3. Deliver both substance and what’s new and shiny — SX is full of the shiny: NFTs, metaverse, blockchain. But at the same time, there are plenty of sessions and experts focused on examining what is real and useful, and grounding the shiny in practical application. This creates an environment for serendipity and interdisciplinary thinking, which is where new ideas are born. Part of the joy of SX is that it doesn’t take itself too seriously. By the time I left this year’s event I had learned several new practical skills for my job, heard about consumer trends which I could map to impacts on events, contemplated life after death, and understood the psychology of successfully marketing insects as food.
STEAL THIS IDEA – Test out a tangential but applicable panel session, with experts from various backgrounds and a moderator from your community who can translate the concepts to your audience.
4. Don’t shy away from controversy — Texas might be one of the most politically contentious states right now, and SX is not a traveling event. It is based in Austin, relies on Austin, and is designed for Austin. SX both celebrates the community and uses its stage to say, “We are a part of Texas too, and we don’t agree with this.” The very first keynote speaker SX announced was the head of Planned Parenthood. Even as the event was going on, SX added a panel of trans people and speakers from Ukraine. There were multiple opportunities to make donations and fundraise, and many of the speakers took time before their sessions to briefly share a statement on their perspectives. In a time of divisiveness and polarization, their sentiments were refreshing to hear. I also appreciated being educated on the issues at play.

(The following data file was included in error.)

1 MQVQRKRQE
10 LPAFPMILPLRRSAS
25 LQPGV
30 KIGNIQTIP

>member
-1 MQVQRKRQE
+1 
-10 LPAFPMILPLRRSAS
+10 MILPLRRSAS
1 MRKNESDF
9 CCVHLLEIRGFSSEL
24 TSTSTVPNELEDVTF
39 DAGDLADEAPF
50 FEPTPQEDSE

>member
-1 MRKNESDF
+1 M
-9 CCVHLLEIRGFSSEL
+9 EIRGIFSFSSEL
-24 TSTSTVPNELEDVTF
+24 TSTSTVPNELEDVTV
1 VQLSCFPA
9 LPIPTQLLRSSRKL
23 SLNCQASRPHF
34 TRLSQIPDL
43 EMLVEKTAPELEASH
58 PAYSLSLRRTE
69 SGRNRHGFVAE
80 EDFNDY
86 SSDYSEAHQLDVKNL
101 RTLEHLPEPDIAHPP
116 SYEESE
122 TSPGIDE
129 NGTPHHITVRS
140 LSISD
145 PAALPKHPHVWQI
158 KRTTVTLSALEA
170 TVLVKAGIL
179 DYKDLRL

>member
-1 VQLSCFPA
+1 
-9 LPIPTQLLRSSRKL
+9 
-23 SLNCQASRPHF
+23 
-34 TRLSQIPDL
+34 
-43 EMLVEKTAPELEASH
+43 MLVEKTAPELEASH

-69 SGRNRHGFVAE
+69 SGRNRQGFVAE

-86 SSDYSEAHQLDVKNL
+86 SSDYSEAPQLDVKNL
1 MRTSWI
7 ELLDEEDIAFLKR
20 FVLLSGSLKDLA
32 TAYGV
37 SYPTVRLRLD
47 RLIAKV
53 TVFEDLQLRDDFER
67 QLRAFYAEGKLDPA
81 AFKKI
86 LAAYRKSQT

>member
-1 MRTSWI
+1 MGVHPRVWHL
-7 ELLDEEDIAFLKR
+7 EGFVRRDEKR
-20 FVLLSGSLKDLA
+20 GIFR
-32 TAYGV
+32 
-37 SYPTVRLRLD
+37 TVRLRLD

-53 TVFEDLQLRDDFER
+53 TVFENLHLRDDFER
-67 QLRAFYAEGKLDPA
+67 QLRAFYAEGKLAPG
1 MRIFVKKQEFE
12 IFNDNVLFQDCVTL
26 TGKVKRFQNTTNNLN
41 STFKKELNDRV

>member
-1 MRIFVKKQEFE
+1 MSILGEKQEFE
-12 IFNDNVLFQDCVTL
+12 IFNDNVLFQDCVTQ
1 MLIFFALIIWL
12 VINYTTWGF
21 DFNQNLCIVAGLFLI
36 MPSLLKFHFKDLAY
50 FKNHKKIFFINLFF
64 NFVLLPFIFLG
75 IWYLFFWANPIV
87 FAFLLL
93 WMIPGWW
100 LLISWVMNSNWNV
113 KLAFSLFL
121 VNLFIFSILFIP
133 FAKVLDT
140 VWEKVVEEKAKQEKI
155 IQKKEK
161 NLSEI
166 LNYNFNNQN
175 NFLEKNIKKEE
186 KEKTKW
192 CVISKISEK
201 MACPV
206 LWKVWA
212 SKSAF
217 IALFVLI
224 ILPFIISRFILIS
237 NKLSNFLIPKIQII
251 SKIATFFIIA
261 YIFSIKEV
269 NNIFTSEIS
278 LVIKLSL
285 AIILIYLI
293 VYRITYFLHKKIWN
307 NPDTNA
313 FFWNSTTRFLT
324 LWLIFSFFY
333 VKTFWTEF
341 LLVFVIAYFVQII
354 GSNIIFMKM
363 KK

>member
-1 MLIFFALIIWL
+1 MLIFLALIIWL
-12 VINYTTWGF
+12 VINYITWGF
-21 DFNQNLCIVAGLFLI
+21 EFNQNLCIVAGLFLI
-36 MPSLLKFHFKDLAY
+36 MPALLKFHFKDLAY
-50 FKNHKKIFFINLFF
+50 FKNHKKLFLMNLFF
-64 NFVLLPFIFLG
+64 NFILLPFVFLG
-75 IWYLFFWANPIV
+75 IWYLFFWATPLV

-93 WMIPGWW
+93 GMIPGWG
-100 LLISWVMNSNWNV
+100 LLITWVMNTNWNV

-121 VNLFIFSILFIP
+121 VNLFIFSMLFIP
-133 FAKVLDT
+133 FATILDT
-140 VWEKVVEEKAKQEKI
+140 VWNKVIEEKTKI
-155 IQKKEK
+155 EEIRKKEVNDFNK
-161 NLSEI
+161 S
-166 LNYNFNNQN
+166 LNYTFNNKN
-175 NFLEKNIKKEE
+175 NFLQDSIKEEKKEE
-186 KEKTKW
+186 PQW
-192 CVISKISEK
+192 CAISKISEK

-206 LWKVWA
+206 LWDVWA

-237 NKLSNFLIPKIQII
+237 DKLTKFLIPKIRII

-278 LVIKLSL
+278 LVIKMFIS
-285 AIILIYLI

STEAL THIS IDEA – If you are holding an event in a controversial location, consider adding a session with local community leaders about the areas of contention, giving people the opportunity to educate themselves, hear different perspectives, and develop understanding.
5. All SX does is SX — SX exists to put on the SXSW festival. That is its only focus. The team works year-round, focused on continually optimizing and perfecting the experience. Most organizations don’t have this luxury. We have multiple initiatives, programs, and strategic goals. However, we do have the option to align everything around our missions. Think about how much further you could advance your industry if every action you took was focused on driving your mission forward.
STEAL THIS IDEA – Dedicate one day, half a day, or even one hour a week to focusing on how to optimize your event. Start with the registration experience and spend your time walking through every step of the attendee journey.
So, what’s next for SXSW? The event is still positioned as a model for what the best events can be, and I’m excited to see how it continues to evolve. As a SX staff member I met in the elevator told me, “2022 was a rebuilding year. 2023 is going to blow you away.”
Beth Surmont, CAE, CMP, is vice president of event strategy and design for marketing, strategy, and experience agency 360 Live Media.